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By NICO SCAVELLA
Tribune Staff Reporter
A SENIOR police officer said she would delete whatever parts of both a businessman’s and a woman’s statements about allegations of bribery against former Cabinet minister Shane Gibson that didn’t line up, a jury heard on Friday.
Lead defence attorney Keith Knight, QC, said Assistant Superintendent Deborah Thompson told Jonathan Ash and Deborah Bastian she would be “cutting out a lot” of whatever the pair didn’t agree on concerning allegations against the former parliamentarian.
In particular, Mr Knight said ASP Thompson indicated her intent to perform the various omissions because Mr Ash’s statement was “more detailed” than Ms Bastian’s.
That came after Mr Knight quoted the police woman as saying she wanted to “clear up” whatever differences existed at the time between the statements; Mr Ash had given two statements up to that point, while Ms Bastian had also given a statement, Mr Knight said.
But according to the Jamaican attorney, ASP Thompson arranged a meeting on September 25, 2017 at the Central Detective Unit (CDU), to “iron out” the “ambiguities” in their statements, particularly as it related to the amount of money Mr Ash said he gave Ms Bastian to give to Gibson, which was $200,000.
“Listen Mr Ash, you go through and give an overview or summary of what you told us transpired and if there’s anything you don’t agree with, with what he’s saying Ms Bastian, you let us know,” Mr Knight quoted ASP Thompson as saying. He was reading a printout of a recording of the meeting in question.
“Then I want you to explain to him what you (Ms Bastian) told us, and if there’s anything you don’t agree with, you let us know so we could clear this up,” Mr Knight further quoted ASP Thompson as saying.
Mr Knight also quoted ASP Thompson as saying: “We need to iron this out because ya’ll are giving two different accounts as to what transpired leading up to the meeting”.
According to the evidence, ASP Thompson was referring to the meeting Mr Ash, Ms Bastian, and Gibson had at a “pink building” on Nassau Street that ultimately caused Mr Ash to make payments to Ms Bastian, allegedly on Gibson’s behalf, and later directly to Gibson, in exchange for him using his government position to ensure Mr Ash would be paid the $1m plus he was owed for hurricane clean-up work.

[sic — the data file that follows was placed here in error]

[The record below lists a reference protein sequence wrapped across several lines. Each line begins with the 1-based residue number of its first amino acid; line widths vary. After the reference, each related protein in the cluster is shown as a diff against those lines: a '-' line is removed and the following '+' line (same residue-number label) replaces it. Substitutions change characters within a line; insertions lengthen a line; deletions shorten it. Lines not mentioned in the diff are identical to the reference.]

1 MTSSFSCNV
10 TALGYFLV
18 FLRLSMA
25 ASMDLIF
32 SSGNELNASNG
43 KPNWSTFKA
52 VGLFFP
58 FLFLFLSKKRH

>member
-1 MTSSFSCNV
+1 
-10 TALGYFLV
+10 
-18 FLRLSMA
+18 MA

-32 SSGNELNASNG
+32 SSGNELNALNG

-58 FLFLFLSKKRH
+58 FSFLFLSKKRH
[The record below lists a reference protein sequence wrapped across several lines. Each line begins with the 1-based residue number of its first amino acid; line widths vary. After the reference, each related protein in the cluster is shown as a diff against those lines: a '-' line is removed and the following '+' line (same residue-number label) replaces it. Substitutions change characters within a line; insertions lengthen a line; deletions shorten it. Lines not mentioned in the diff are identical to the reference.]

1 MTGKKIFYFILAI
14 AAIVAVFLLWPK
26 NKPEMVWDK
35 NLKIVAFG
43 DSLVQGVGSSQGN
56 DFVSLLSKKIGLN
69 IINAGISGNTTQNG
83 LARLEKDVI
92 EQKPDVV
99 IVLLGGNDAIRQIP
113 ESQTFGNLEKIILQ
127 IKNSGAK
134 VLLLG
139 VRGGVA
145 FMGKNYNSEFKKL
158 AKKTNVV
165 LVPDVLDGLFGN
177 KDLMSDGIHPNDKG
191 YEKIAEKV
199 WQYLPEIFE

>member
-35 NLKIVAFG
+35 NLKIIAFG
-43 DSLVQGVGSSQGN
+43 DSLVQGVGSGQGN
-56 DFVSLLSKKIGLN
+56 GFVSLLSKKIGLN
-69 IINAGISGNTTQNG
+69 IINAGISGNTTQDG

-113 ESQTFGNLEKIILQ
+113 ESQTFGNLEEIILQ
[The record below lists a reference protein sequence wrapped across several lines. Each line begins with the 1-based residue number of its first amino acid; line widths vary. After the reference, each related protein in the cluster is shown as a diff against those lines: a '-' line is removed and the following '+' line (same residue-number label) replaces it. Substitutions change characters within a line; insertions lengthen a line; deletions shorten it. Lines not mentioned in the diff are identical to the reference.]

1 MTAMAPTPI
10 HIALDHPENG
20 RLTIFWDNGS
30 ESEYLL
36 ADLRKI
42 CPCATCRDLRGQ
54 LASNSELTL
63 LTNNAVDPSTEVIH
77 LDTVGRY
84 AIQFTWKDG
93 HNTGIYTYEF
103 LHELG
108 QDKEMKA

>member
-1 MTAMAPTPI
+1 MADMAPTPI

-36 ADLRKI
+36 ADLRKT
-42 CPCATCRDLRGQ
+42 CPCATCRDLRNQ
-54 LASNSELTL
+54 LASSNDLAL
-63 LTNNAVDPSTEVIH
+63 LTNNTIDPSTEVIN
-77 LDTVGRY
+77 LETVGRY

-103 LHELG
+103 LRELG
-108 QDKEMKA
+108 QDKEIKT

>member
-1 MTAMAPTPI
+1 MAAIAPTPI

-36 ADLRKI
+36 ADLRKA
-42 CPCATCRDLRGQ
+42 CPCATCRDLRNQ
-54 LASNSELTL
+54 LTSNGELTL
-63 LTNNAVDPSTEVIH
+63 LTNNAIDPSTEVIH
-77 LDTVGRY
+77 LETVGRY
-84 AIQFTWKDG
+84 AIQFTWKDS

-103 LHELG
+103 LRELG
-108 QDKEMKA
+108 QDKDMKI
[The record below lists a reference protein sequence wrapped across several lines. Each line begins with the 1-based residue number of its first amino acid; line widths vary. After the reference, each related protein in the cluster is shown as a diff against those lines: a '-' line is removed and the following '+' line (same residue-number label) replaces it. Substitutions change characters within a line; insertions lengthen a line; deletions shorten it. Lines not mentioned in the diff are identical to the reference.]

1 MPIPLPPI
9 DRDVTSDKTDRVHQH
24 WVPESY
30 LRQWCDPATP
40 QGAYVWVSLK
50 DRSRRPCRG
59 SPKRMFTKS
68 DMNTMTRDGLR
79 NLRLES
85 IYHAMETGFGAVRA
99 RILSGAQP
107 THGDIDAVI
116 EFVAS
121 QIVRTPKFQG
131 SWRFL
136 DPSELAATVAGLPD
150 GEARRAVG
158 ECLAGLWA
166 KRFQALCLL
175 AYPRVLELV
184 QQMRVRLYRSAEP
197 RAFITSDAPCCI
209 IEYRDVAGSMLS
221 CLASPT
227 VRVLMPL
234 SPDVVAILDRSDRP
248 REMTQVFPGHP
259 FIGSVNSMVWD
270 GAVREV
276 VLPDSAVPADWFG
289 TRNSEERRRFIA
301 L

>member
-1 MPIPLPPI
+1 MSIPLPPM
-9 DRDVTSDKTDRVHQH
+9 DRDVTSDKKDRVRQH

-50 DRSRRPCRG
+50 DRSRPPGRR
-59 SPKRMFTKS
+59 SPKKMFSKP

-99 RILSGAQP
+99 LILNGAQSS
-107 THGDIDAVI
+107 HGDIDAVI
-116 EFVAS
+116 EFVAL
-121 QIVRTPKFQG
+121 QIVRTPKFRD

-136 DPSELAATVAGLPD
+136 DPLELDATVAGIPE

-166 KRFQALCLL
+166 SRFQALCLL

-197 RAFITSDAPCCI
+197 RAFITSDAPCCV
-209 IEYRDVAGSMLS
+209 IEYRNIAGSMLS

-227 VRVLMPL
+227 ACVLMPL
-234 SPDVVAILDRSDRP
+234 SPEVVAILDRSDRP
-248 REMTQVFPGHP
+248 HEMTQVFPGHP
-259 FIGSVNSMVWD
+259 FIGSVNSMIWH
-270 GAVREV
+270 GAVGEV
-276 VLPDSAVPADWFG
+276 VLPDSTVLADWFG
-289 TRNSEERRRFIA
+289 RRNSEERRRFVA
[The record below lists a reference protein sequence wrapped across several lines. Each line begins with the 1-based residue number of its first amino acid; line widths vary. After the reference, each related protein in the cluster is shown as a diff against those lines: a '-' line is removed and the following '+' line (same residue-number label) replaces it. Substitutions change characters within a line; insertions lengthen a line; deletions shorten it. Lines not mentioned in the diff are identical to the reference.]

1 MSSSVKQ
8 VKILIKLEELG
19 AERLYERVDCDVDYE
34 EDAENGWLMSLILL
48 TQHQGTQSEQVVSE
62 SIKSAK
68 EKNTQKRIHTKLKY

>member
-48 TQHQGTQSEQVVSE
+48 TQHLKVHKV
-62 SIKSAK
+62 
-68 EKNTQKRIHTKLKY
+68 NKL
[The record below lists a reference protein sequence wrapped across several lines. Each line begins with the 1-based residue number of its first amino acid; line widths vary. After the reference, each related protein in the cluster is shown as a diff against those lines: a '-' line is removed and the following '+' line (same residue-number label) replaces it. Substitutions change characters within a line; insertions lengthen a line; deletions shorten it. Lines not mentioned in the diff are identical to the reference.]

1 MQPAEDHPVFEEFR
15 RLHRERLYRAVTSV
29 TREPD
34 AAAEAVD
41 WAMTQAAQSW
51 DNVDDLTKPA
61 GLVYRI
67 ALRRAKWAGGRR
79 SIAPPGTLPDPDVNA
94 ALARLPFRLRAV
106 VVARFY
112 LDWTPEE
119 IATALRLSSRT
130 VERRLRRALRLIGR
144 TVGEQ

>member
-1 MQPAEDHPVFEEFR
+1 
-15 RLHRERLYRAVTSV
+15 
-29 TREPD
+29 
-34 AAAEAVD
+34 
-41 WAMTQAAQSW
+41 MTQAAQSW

Thus, Mr Knight suggested to Mr Ash that ASP Thompson arranged for that meeting with the express purpose of synchronizing his and Ms Bastian’s statements to remediate the “ambiguity” surrounding them.
However, Mr Ash said he could not recall whether ASP Thompson called the meeting for that purpose. He acknowledged that there were differences between his statements and that of Ms Bastian, evidenced by him saying: “I said some stuff concerning what happened. Deborah Bastian said some stuff.”
However, as he did during Thursday’s proceedings, Mr Ash said ASP Thompson called the meeting because “she wanted to know the truth” about what allegedly transpired.
Given Mr Ash’s insistence on not being able to recall whether ASP Thompson called the meeting to “clear up” the differences between his and Ms Bastian’s statements, or whether the officer actually intimated as such, Mr Knight questioned if Mr Ash was saying that ASP Thompson did not say those things, or whether he simply could not recall.
In response, Mr Ash said it was the latter, adding: “That was a long time (ago), sir”.
However, Mr Knight noted that Mr Ash, in giving previous testimony, could recall events that took place in January 2017, eight months prior to the meeting in question. To that, Mr Ash replied: “I can remember those times”.
Mr Ash also said he couldn’t recall various other portions of the meeting between himself, Ms Bastian, ASP Thompson, and their respective attorneys, particularly portions where he was quoted as saying certain things.
For example, Mr Ash said he could not recall saying “today is a good day, today is a great day. I met Ms Bastian through Mr Butler”. Previously, Mr Ash said he met Ms Bastian after meeting with Jack Thompson, then the permanent secretary in the Office of the Prime Minister, about not being paid for Hurricane Matthew clean-up efforts.
Mr Ash also said he could not recall saying of Ms Bastian: “I have no problems with her. During the period of the contract I noticed I wasn’t being paid, so I said to Ms Bastian, I mean I go to her sometimes for advice. I ask her one or two questions. I don’t hide that.” However, he said he “probably” did say that Ms Bastian is a “nice lady” during the meeting in question.
Gibson is charged with 15 counts of bribery. It is alleged that between January 16 and 19, 2017, and being concerned with Bastian, he had solicited more than $200,000 from Mr Ash as an inducement to or a reward for him giving assistance or using his influence in approving outstanding payments owed to Mr Ash by the government.
The Crown further asserts that on various dates between January 19-31, 2017, Gibson, still concerned with Bastian, consequently accepted $100,000 worth of payments from Mr Ash. Then between January 30 and February 28 of that year, Gibson accepted several cash payments from Mr Ash totalling some $100,000.
Between February 10 and March 27, 2017, Gibson solicited and accepted a total of $80,000 each from Ash, but this time he was not concerned with Bastian, the Crown maintains. The Crown claims Mr Ash initially made the payments to Gibson through Bastian for the first set of payments totaling $200,000, but made them directly to Gibson for the remaining $80,000.
Gibson has denied the allegations.
The case continues.